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ENC 3246: Professional Communication for Engineers

This guide provides you with information sources for the various assignments in Professional Communication for Engineers course.

Apollo 13

Apollo 13 is a well-known, iconic real life failure that was
made famous by a blockbuster Hollywood movie and is
often referred to as a "successful failure" because although
the mission failed the astronauts were returned to earth
safely. Apollo 13 launched on April 11, 1970.



[1] J. Lowell and J. Kluger, "Lost moon: The perilous voyage of Apollo 13",
     Houghton Mifflin, Boston, 1994.
Available at the Marston Science Library TL789.8.U6 A5488 1994

Why did it fail?

A routine stir of an oxygen tank ignited damaged wire insulation inside the oxygen tank which resulted in an explosion. As a result, the oxygen in the module was discharged into space, leaving the astronauts with a very limited oxygen supply to return home.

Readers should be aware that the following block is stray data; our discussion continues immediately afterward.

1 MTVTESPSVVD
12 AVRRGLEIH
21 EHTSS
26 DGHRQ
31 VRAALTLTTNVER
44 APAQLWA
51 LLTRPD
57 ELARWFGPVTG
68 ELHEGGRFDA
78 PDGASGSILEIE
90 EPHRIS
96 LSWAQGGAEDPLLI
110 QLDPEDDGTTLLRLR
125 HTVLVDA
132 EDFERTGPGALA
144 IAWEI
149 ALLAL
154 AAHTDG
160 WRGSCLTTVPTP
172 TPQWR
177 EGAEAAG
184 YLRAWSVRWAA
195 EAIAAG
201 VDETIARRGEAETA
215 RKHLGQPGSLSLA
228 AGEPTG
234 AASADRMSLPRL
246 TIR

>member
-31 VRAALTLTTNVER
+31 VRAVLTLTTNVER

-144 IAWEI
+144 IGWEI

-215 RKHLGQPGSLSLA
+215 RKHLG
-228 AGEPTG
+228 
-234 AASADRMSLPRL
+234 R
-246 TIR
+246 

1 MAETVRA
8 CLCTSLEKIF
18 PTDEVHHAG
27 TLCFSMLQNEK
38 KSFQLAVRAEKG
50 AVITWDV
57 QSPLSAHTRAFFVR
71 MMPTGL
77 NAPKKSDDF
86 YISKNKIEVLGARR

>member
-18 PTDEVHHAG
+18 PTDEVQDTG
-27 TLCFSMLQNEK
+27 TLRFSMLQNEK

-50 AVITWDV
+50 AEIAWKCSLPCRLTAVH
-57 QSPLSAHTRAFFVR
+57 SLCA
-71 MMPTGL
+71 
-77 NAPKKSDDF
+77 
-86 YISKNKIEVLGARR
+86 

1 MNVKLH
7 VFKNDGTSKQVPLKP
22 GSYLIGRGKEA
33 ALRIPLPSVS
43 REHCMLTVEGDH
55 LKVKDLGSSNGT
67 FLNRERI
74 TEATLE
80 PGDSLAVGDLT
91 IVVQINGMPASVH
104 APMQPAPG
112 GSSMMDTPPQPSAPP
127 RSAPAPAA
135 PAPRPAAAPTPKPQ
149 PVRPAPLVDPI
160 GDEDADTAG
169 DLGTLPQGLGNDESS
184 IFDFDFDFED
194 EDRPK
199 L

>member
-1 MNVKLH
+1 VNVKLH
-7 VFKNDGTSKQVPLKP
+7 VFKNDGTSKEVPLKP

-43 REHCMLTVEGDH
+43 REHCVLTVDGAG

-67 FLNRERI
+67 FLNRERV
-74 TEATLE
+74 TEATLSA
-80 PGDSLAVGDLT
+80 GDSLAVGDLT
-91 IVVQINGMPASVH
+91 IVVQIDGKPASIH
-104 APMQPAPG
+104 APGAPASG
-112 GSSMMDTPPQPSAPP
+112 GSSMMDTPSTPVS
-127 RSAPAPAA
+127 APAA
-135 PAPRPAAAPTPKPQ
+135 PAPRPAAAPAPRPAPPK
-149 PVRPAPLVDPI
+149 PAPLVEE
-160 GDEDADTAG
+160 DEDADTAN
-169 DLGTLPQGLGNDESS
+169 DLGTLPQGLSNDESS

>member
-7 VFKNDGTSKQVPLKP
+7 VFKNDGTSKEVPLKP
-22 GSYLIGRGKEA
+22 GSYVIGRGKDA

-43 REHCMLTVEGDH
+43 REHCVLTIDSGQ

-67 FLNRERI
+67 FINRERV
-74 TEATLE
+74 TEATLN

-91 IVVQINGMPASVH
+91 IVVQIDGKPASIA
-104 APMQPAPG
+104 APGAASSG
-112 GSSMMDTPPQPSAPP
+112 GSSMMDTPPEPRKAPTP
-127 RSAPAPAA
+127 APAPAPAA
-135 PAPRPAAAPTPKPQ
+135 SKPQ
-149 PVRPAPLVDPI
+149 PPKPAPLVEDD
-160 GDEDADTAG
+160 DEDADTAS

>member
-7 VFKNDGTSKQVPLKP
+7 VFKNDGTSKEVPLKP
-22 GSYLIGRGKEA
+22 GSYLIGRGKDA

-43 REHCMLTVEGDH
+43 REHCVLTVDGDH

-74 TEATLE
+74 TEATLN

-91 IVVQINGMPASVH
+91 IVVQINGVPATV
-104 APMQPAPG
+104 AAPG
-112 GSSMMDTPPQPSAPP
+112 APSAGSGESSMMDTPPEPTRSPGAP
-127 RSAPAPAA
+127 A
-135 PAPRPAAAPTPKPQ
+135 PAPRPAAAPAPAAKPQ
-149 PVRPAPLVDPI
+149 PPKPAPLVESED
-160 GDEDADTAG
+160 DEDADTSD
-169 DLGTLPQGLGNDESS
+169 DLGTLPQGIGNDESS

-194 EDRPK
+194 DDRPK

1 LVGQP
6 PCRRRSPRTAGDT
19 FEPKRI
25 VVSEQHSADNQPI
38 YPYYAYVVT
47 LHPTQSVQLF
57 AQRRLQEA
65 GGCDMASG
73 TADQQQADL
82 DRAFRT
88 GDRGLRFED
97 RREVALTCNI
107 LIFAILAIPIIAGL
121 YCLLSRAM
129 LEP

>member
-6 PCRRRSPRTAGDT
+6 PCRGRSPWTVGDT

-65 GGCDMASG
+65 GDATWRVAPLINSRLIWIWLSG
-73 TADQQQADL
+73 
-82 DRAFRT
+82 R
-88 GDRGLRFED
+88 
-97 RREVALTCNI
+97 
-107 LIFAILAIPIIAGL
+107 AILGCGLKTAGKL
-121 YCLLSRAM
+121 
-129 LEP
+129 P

Example Sources

[1] J. Kauffman, "A successful failure: NASA’s crisis communications regarding Apollo 13", Public Relations Review, vol. 27,  no. 4, pp.437-448, Winter 2001.
[2] B.L. Anderson, "A Case Study on the Failure on Apollo 13," in 29th International System Safety Conference (ISSC), Las Vegas, no. M11-0715. August 2011.
[3] W.R. Cofer, H.W. Leonard, M.M. Mikulas Jr, and H.G. Morgan, "Simulation and analysis of panel separation from the Apollo 13 service module", No. NASA-TN-D-6087, Dec. 1, 1970.
[4] G. Kranz, "Failure is not an option: Mission control from Mercury to Apollo 13 and beyond". Simon and Schuster, New York, 2001.
[5] Standard Practice for Preparation of Aerospace Contamination Control Plans, ASTM International Standard E1548, Oct. 2017.


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